Repair Dilapidated Properties

Mon. Dec. 11, 2017
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Renovating Board-Ups

How to Proceed?

There are many views as to whether government should promote neighborhood revitalization, and if so, how. Theories range from large "public works" programs or complete government ownership of such programs and properties, to the other extreme, which is "laissez-faire", a French term that literally means "let do". It is an injunction against government interference with the economy, maintaining that private initiative and production are best allowed to roam free.

Cherokee believes there is no single answer. It depends on the circumstances. Factors include: the state of the economy, whether the private sector is solving the problem on its own, is everyone sharing in prosperity, will government intervention cause more problems than it solves (download our "Unintended Consequences" pdf document), will government intervention help or hinder private investment, and what "payback" do the taxpayers get for their buck in these government programs?

One public sector approach is to create CDCs (Community Development Corporations) that receive a variety of financial incentives to build large scale projects intended to revitalize entire communities. (This contrasts with Cherokee's small, private approach of "infill" renovation of existing "board-ups".)

What are the benefits of these CDCs, and at what cost? There have been many studies in this area. One of them that focused on home ownership programs is a downloadable pdf document called: "Measuring the Economic Impact of Community-Based Home Ownership Programs on Neighborhood Revitalization"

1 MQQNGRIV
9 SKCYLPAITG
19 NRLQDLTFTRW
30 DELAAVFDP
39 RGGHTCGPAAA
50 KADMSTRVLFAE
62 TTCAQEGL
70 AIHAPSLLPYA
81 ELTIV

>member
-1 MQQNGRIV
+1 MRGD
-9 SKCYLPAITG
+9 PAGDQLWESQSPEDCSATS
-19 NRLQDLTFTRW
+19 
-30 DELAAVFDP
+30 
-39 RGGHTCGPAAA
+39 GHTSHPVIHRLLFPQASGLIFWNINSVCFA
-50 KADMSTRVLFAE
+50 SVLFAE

Everyone agrees that it is always helpful if you reduce the number of non-performing (board-ups) in a community. It's just a question then of how to achieve this goal. Whether you prefer public or private community development initiatives, whether you're in the public private sector, whether you're focused on the social or economic aspects, we all want the same thing.

When private companies "fix up" properties, it doesn't cost the taxpayers anything. Not only are no tax dollars spent, but new revenues flow to the government from property taxes, as well as the tax-stimulating results of property renovations and real estate sales. Further, social stability is promoted by creating additional quality housing and job-producing commercial properties, which reduces the demand for police and social services at the same time that tax revenues are increased.